It took some months to locate our students in 11 refugee camps in South Sudan, Kenya , and Uganda. Our staff located all but four initially and moved them across the border to a rented compound in Moyo, Uganda. We’re still there. We located all four of the missing students. One was in school in Uganda, and she has remained there with family able to provide for her. One rejoined us in 2015, and one arrived during my most recent visit in early March of this year. We have located the last missing girl, and we hope she will rejoin us, but the current conflict may make that difficult to impossible.
We’ve grown. We have our first girl in college, two girls and four boys in secondary school. Two former ASAH students are supported by Joseph Akol Makeer in college. Several others have completed secondary school and moved on. We support 42 more girls in grades one through seven. We are now a boarding facility, and we provide 100% of the cost of supporting these kids – food, clothing, medical, school fees and uniforms, books, and enrichment activities including field trips.
What does this mean in the larger scheme of the world? It means that these orphaned kids are protected today. They have enough food to eat. They receive medical care when they are sick. They do not live in fear. They are learning. They play soccer and volleyball and basketball. They sew. We will be planting a garden on our smaller site, though we had a huge plot in Duk where we raised much of the food we ate. It means the ASAH students have an opportunity to go to school, and we intend to get them as far as they are capable – through vocational, college, or university or beyond. We expect these students to work toward a way to support themselves and their future families, though we can’t predict the stability of that world.
What is important for these students is that in spite of the trauma they suffered fleeing from the war – not unlike those a generation before them – they have hope, they are grateful to those who helped them and to God. They have the strong Christian faith that Lost Boys before them shared. In John Dau’s book “God Grew Tired of Us” (and in the documentary film of the same name), John thought the killing and suffering may have been the final judgment spoken of in the Bible – that God was tired of the suffering and the killing that was going on. One wonders whether that same question might be in the minds of many of us today.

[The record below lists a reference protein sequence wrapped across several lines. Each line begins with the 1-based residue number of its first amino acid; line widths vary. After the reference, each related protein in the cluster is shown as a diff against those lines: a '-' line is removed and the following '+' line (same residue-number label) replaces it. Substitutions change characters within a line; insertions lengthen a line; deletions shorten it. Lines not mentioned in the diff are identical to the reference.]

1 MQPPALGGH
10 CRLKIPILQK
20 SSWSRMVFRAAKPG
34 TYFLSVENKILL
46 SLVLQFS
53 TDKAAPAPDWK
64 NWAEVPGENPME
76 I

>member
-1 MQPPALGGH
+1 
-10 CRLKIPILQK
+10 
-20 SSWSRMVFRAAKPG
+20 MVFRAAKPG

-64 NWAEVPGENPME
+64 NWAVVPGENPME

I’ve read proposals recommending that South Sudan be declared a “failed state” and that the UNMISS and UN agencies coordinate relief and troops to protect the country’s people and secure the oil income to a UN trusteeship. I didn’t even know such a thing was possible, and it seems a long shot to imagine even this type of action by the larger world will solve the problems suffered by three generations who have lived through civil war.
It’s such hubris, when here in our own country we are facing a crisis of violence that was unimaginable to me growing up in the Midwest. The festering of differences in race and culture in our melting pot of a country has reached terrific proportions that continue to escalate. It is a division on racial lines and the instrument to restore order is militaristic police intervention. To me, this is no more likely to promote peaceful relations than the military efforts to resolve conflict in South Sudan. In South Sudan, the war is based on differences in tribes and ideology, but it is not a war based on race. The two tribes share ancient ancestry and are indistinguishable by looks – they identify their enemies by asking them to speak – it is their language that shows the difference. Open your mouth and if the wrong local language comes out, you may be raped or killed. But, like most conflicts – the violence is driven by a desire for power, money, resources, influence, and the spoils are concentrated among the few elites, with the people they rule continuing to suffer, not even allowed to eke out their small living in rural villages as they have done for centuries.
I don’t know the answer to these problems, but I will continue to work to support the innocent orphans in ASAH. Perhaps the world will be ready for them one day.